"When Hutton first got the NWA world title and was booked in Ohio, everyone ran every which way. Buddy Rogers, guys like that, wanted no part of Hutton at all. I had to work an entire week of matches with Hutton once because no one else would do it. I got beat up pretty good but I also learned a lot about what real wrestling was."

Rogers was a showman per excellence who had a long run as world heavyweight champion. He was full of braggadocio when talking to fans or a talk show host, but he wanted nothing to do with Thesz or Hutton in a real match.

Thesz liked to tell of the time a well-known pro with a solid amateur background challenged Joe Scarpello to a shoot in Ohio. Scarpello took the challenge seriously and, according to Thesz, wiped up the mat with the opponent.

"Scarpello could really go to post when it counted," said Thesz with a chuckle,"and the other fellow became a believer real quick."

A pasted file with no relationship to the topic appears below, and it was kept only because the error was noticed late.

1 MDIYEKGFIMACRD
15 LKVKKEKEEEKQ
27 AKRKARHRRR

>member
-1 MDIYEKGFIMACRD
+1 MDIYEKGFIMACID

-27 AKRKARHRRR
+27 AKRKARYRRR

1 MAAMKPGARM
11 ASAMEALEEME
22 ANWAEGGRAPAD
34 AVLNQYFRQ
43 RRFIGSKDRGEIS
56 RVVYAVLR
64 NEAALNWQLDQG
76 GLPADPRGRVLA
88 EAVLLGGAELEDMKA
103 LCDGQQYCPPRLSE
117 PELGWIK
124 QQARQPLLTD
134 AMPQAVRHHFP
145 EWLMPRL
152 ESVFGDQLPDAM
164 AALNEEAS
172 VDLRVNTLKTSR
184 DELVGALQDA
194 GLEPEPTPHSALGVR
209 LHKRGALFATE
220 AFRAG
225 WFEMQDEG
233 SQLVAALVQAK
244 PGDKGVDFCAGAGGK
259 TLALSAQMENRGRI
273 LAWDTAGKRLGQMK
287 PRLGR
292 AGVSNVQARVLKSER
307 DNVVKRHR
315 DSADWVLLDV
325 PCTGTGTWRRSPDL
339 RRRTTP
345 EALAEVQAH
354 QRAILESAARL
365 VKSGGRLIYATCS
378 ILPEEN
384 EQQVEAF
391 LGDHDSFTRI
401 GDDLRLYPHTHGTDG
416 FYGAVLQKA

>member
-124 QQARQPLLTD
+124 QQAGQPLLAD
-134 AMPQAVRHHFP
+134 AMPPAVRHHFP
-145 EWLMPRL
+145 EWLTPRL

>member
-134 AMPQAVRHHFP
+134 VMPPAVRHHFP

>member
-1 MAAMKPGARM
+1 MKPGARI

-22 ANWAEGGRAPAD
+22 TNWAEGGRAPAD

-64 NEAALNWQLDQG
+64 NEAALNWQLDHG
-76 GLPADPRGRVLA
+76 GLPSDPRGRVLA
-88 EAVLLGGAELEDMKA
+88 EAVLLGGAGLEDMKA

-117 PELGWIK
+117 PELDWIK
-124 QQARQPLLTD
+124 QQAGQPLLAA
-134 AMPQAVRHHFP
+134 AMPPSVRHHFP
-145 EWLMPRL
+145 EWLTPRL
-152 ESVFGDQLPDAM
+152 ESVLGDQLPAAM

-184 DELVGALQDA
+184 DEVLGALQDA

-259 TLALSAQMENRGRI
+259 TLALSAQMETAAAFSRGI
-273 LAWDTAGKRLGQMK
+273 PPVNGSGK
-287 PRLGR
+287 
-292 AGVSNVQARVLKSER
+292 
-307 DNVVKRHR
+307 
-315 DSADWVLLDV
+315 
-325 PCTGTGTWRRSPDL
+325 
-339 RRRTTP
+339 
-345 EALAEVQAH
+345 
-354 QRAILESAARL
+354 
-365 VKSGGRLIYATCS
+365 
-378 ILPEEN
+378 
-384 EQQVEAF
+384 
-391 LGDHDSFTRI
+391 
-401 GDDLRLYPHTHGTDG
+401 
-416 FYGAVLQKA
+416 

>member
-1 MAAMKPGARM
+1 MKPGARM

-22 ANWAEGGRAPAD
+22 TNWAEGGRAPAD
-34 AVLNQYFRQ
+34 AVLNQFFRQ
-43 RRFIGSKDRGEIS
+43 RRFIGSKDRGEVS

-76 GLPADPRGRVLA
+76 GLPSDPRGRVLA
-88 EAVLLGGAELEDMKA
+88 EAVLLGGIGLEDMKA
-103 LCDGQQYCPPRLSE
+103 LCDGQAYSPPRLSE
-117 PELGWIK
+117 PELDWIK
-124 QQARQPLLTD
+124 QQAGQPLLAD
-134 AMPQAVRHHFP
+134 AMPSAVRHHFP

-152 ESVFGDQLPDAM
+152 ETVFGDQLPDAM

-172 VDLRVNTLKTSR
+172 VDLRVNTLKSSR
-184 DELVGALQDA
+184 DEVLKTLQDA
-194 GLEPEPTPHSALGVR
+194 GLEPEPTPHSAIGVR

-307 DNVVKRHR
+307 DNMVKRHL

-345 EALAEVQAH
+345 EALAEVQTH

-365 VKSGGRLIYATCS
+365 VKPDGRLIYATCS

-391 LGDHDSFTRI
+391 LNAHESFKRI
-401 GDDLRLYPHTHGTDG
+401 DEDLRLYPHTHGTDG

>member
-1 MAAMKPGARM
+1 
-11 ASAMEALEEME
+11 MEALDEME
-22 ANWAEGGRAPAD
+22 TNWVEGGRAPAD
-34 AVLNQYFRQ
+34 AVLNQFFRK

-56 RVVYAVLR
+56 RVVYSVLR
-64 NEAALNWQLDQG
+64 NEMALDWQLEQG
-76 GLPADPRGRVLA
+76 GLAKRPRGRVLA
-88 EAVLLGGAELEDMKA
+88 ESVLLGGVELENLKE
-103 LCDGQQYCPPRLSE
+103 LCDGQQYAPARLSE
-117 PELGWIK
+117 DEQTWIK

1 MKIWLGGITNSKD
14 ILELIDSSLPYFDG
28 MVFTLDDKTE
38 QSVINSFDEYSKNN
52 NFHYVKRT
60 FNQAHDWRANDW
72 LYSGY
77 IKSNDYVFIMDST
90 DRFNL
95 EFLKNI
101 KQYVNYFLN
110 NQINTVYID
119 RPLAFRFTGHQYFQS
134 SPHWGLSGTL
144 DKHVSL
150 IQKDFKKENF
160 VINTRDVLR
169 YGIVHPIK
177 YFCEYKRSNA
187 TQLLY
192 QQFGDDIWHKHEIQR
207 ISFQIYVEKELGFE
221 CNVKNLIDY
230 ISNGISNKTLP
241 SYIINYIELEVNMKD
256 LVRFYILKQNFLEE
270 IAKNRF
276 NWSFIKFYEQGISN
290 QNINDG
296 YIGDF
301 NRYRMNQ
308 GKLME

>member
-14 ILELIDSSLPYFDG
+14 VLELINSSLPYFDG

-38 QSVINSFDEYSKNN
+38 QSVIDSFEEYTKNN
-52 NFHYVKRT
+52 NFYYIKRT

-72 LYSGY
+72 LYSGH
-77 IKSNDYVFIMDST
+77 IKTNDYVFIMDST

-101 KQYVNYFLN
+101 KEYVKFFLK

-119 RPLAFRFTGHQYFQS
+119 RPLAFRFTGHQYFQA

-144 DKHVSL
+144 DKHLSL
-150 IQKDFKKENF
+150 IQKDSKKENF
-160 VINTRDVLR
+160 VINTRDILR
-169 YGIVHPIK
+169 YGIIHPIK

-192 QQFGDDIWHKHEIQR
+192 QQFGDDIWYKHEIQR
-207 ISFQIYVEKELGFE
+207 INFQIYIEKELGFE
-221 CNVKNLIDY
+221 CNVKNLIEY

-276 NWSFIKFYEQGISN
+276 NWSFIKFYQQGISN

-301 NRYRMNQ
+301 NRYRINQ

Von Goering said Thesz and Hutton were the best two men he ever faced in his 25-year career. Picking between them would be very difficult, he said. But if he had to make a choice it would be Thesz. "Lou just knew too much and had been around too long," said Van Goering. "He was the man, no question about it."

But Gagne and Hutton were among the best to ever climb in a professional ring, throwbacks to the days of Caddock and Stecher. And two more Oklahoma products, named Hodge and Brisco, were about to join them.

For a wide range of gift shops items  — including books, posters, videos and trading cards for wrestling  — be sure and check the web site of the International Wrestling Institute and Museum (641-791-1517) in Newton, Iowa. The web site is: www.wrestlingmuseum.org

Story By Mike Chapman, Newton Iowa